USA Pavilion at Yeosu 2012 begins to take shape: interview with Robert Ward
By April 2012 the shows were set, Student Ambassadors selected and an advance team was on the ground in Yeosu. “Mark Germyn and our in-country operations expert, Andy Kim, began making sure we had everything covered locally, from uniforms to our security and housing needs,” said Snowhite.
While the Director of Protocol and Partner Relations, Nancy Scofield, worked diligently with the corporate sponsors and with the State Department to ensure the Pavilion had content for sponsor displays in the post-show area, the Hettema team hurried to put the finishing touches both on the physical aspects of the Pavilion as well as the media content. “We all found ourselves working around the clock just trying to keep it all tied together,” said Snowhite.
Snowhite expressed gratitude for “the wonderful support we received from the Mayor of Yeosu, Kim Chung-Seog, and his staff. We met the Mayor on our first trip and he was a great friend and host throughout the Expo – even hosting a thank-you lunch for our Student Ambassadors the day after closing. During our soft-opening in early May, the Mayor was the first guest of the Pavilion, wearing his signature teal sport coat that I never saw him without.”
The final days leading up to opening were extremely hectic. “The Hettema team was onsite and made some amazing last-minute tweaks to the pre-show that really enhanced the viewer experience,” said Snowhite. The Student Ambassadors arrived for orientation, practicing their front-of-house and back-of-house roles and members from State and the Embassy made presentations to ensure they all understood their roles as representatives of the United States of America. A representative of the US Green Building Council, a Pavilion partner, was onsite to advise on sustainability practices.
“Opening day, May 12, 2012 – 372 days after we were notified we were awarded the project – was one of the proudest days of my life,” said Snowhite. “The team created an amazing experience that represented America on an international stage, encouraging people-to-people diplomacy while educating them on important ocean issues. It was also one of the hardest things I have done in my life – an incredibly challenging project with a razor-thin schedule and budget. But through a truly collaborative effort by everyone involved, I’m confident we created the best experience possible.”
The Pavilion was open from 9 AM to 9 PM, seven days a week, and at any given time 13 Student Ambassadors were on duty, greeting guests in the queue line, running the preshow and main show, operating the retail shop, and escorting VIP guests.
The USA Pavilion at Yeosu Expo 2012 had five components: the queuing area, the preshow, the main show, the post show, and the VIP lounge.
At the queuing area outside the entrance to the pavilion, both Student Ambassadors and a large LED sign spelling out USA (in English and Korean) provided a welcome. Student Ambassadors made the queue their own by playing popular music, showing off their dance moves, and creating a fun atmosphere that was distinctly American. It was not uncommon to see Student Ambassadors high-fiving guests on their way in or conversing with guests and VIPs in both English and Korean (and sometimes other languages too, such as Chinese, Japanese, Spanish, and even Greek).
After a live Student Ambassador welcome and introduction in English and Korean, the three-part guest experience began. The four-minute pre-show media showcased America’s ocean and coasts onto a large waterscreen and delivered greetings from President Barack Obama, Secretary of State Hillary Rodham Clinton and remarks about the ocean by the Pavilion’s Chief Spokesperson Philippe Cousteau. At the conclusion of the preshow, the water screen was shut off, creating a portal for guests to pass through.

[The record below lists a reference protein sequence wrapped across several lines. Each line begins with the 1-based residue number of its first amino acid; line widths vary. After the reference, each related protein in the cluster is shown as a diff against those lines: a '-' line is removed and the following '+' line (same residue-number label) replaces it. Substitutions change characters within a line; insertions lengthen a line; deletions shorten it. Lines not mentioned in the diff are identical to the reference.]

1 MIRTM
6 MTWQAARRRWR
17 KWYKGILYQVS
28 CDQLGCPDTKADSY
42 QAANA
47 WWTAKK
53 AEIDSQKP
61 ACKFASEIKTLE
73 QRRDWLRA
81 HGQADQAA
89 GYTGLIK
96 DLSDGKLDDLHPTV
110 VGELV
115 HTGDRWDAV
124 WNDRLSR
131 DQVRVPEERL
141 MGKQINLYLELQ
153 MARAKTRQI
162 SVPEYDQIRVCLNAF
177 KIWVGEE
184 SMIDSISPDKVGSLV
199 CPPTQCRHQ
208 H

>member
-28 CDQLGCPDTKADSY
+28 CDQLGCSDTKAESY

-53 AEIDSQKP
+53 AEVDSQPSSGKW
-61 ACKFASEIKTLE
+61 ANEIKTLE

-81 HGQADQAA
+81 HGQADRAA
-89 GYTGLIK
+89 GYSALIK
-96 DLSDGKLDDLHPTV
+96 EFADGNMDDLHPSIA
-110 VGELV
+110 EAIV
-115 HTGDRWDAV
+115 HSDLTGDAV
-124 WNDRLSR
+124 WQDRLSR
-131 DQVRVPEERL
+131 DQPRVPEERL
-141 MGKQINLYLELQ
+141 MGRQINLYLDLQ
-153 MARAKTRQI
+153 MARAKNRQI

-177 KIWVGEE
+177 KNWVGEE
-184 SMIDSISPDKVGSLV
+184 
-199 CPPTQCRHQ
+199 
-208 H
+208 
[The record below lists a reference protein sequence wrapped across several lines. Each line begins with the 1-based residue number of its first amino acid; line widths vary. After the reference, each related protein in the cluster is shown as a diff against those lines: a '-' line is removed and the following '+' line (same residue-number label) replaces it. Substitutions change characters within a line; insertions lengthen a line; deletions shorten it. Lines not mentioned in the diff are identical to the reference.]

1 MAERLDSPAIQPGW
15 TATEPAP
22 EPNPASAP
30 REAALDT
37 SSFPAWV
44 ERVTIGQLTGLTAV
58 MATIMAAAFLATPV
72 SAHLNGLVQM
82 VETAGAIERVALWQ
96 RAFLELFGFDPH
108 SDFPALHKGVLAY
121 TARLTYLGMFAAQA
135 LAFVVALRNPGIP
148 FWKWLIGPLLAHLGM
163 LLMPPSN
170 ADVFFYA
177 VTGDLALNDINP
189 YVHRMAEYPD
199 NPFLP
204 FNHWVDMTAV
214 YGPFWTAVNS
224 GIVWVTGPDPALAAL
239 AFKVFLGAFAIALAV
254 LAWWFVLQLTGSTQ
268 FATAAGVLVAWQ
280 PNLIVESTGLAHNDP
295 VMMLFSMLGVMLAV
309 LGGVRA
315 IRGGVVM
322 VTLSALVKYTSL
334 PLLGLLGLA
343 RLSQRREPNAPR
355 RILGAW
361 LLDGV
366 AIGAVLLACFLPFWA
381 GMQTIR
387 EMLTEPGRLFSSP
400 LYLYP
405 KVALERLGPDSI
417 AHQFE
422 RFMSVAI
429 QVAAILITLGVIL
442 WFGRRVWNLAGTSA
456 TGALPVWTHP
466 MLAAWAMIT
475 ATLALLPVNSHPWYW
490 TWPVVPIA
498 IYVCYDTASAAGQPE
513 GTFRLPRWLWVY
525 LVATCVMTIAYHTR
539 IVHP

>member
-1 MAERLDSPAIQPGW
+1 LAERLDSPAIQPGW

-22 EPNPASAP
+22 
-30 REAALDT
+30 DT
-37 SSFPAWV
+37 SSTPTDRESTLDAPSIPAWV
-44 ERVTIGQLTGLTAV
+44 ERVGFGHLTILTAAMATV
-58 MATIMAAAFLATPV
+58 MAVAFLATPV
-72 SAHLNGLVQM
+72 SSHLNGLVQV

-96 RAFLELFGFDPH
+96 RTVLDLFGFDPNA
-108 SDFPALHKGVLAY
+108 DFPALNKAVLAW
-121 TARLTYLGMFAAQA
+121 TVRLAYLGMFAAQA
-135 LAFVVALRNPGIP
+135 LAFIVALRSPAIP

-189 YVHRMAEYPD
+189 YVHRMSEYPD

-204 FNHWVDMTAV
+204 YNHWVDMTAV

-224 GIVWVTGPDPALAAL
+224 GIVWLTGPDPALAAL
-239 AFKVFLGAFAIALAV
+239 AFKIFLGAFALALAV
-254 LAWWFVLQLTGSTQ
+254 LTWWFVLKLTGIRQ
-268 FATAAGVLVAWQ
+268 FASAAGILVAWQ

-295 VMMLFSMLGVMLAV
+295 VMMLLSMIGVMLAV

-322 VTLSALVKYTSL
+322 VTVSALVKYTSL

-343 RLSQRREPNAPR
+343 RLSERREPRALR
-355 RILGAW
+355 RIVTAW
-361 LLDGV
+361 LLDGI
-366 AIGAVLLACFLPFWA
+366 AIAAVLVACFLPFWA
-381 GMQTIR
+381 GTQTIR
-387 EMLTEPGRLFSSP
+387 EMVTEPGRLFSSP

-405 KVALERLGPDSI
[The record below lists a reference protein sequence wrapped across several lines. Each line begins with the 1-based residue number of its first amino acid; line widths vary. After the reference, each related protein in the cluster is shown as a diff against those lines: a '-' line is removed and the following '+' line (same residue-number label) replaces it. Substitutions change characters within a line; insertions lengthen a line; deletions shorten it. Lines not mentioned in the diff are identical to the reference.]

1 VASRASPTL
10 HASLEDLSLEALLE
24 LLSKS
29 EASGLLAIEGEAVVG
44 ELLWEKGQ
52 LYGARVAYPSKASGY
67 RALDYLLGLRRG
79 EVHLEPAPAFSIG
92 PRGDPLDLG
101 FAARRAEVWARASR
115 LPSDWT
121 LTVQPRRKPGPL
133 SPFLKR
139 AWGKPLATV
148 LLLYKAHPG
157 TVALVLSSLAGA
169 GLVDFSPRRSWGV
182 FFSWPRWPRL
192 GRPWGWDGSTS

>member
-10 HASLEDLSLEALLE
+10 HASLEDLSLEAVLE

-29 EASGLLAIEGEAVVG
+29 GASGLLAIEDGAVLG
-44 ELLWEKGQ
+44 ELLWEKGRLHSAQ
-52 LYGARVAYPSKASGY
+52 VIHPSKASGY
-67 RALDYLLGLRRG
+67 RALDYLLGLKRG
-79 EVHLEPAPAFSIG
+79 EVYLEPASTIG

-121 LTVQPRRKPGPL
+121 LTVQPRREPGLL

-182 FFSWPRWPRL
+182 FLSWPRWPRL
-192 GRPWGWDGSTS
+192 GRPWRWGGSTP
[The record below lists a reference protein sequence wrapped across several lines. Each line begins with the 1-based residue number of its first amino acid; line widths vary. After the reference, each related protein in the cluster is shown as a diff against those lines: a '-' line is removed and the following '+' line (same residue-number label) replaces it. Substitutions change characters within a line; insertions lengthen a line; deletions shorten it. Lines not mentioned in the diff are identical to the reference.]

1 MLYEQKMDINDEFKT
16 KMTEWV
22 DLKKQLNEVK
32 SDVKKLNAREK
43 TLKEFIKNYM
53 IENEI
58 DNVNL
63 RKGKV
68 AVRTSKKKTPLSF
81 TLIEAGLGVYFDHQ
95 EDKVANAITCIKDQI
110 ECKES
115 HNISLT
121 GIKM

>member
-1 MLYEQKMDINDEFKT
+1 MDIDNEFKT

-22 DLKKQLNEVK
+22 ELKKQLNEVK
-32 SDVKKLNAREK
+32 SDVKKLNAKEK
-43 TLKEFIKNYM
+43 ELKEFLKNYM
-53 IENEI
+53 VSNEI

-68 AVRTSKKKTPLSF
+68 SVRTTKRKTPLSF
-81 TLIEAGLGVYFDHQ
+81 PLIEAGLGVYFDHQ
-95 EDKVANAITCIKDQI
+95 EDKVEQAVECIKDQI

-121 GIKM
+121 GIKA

The 8-minute main show used state-of-the-art high definition projection for a film titled “This is Our Ocean.” Individual voices and stories unfolded across a massive, custom 70-foot-wide screen to convey the diverse beauty of the American coastline and Americans’ personal connections with the ocean. From New England to Miami and San Francisco to Hawaii, American cities were shown alongside a variety of coastal ecosystems such as coral reefs, barrier islands, and rocky shores. National Oceanic and Atmospheric Administration research ships and submersibles explored the depths while people were seen cleaning beaches and conducting research in laboratories both on land and underwater. It culminated with a call to action for guests and organizations worldwide to work together for a brighter future for the ocean and all who depend on its resources.
The post show area contained educational displays from USA Pavilion corporate partners, on sustainability and corporate social responsibility initiatives. Guests were able to take a souvenir photo with the United States flag, purchase mementos at the retail shop, and stamp their Expo passports with the USA Pavilion stamp.
The VIP lounge accommodated special guests, sponsors, partners, U.S. Embassy visitors, foreign and Korean dignitaries, and diplomats. VIP delegations were greeted at the Pavilion’s front entrance, then taken on a guided tour and invited to the lounge for refreshments, a photo opportunity, conversation, gift presentation, and a chance to sign the guest book. USA Pavilion staff and Student Ambassadors received 5,712 VIP visitors to the Pavilion during the 93 days of the Expo, interacting with a variety of individuals from all over the world.
Beyond the Pavilion
Digital manifestations of the USA Pavilion engaged visitors beyond their time in the physical space. For guests with smartphones, QR codes placed throughout the USA Pavilion queue and post-show area gave instant access to 167 web pages of information as well as access to the Korean-language Smithsonian Amazing Ocean app. Facebook, Twitter, and other social media interaction made it possible for people everywhere to experience the USA Pavilion remotely.
USA National Day
On July 4, the USA Pavilion celebrated its National Day with a public ceremony, cultural performances, and a reception for invited guests. A Presidential Delegation was led by NOAA Administrator Dr. Jane Lubchenco, and included Ambassador Sung Kim; Wendy S. Cutler, Assistant United States Trade Representative for Japan, Korea and APEC Affairs; Adam Ereli, Principal Deputy Assistant Secretary of State for the Bureau at Educational and Cultural Affairs; and Daniel Dae Kim, Honorary United States Cultural Ambassador to the 2012 World Expo.